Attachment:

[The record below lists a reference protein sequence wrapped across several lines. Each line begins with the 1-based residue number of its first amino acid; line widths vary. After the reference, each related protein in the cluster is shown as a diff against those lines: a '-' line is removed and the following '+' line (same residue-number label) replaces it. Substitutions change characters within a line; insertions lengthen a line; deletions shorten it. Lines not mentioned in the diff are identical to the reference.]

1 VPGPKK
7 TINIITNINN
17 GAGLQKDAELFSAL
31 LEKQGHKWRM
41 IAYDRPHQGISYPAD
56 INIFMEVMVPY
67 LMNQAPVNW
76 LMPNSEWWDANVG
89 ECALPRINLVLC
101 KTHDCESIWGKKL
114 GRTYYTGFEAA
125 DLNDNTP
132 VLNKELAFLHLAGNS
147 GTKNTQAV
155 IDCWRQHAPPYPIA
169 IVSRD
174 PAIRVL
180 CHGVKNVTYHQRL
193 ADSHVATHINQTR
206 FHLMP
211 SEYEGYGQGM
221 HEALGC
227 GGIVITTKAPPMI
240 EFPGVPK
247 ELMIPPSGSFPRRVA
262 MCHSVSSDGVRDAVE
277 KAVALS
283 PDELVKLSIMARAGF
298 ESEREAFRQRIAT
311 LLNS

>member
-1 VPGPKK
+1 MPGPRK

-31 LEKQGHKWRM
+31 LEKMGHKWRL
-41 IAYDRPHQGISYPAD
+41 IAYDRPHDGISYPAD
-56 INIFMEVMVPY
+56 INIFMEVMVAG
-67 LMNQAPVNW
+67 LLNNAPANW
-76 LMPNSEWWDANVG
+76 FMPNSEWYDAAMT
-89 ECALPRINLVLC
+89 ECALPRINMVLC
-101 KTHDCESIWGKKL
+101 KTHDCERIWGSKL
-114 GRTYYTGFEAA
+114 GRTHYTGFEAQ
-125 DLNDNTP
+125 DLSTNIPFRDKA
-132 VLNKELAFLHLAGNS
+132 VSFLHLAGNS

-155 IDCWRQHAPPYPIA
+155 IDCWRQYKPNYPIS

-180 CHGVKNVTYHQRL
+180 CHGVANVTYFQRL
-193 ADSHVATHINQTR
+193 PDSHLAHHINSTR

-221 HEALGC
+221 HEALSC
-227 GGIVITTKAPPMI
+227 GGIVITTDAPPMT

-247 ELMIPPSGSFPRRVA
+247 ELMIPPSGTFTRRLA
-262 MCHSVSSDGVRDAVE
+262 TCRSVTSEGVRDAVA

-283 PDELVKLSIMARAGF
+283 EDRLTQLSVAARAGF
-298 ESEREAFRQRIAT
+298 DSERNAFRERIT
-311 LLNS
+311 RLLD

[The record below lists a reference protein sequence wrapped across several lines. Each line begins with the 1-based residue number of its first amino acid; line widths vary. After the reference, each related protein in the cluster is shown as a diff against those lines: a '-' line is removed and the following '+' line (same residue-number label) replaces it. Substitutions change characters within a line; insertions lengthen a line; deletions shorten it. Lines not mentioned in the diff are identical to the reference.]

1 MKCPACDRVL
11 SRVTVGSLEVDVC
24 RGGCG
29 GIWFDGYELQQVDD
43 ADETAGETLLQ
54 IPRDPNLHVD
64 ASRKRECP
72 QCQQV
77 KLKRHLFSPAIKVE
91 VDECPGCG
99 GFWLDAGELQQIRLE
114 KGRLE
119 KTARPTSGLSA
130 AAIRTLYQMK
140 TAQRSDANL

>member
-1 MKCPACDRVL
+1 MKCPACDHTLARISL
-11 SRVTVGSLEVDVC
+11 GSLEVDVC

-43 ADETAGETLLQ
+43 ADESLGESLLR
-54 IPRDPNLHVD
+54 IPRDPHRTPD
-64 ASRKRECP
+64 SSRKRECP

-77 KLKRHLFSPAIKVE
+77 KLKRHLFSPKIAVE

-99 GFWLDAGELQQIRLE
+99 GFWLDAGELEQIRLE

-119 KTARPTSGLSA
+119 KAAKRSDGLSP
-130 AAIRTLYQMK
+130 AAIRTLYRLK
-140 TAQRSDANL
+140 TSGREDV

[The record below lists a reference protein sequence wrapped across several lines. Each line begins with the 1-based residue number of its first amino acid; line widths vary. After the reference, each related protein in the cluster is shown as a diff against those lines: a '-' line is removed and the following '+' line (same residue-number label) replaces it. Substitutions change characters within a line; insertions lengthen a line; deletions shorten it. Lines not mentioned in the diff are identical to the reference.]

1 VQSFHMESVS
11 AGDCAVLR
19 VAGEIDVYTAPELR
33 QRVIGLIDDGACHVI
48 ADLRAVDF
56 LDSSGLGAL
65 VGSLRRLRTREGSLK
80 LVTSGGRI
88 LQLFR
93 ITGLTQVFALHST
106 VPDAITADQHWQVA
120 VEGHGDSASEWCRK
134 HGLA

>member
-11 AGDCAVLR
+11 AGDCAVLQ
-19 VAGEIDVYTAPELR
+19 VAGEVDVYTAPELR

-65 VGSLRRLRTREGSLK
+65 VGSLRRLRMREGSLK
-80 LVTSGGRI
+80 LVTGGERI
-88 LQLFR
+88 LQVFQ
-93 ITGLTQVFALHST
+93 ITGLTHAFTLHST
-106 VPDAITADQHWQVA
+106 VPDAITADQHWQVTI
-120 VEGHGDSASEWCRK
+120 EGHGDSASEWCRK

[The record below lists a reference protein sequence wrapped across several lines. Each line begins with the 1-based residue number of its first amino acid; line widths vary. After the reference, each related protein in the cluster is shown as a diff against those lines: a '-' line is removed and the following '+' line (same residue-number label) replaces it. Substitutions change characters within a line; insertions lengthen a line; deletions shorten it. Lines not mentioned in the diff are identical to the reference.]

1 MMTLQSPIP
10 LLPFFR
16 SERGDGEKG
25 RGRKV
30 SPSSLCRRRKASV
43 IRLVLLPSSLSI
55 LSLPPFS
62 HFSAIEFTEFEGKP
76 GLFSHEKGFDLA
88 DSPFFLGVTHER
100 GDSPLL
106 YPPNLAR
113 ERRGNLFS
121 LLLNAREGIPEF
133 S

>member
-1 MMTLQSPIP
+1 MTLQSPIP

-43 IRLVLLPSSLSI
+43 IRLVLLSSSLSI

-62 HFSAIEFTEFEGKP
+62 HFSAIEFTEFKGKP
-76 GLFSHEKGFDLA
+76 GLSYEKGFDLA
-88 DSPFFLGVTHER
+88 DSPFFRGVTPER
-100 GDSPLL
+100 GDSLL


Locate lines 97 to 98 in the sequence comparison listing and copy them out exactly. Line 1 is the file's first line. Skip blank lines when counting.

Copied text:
+43 ADESLGESLLR
-54 IPRDPNLHVD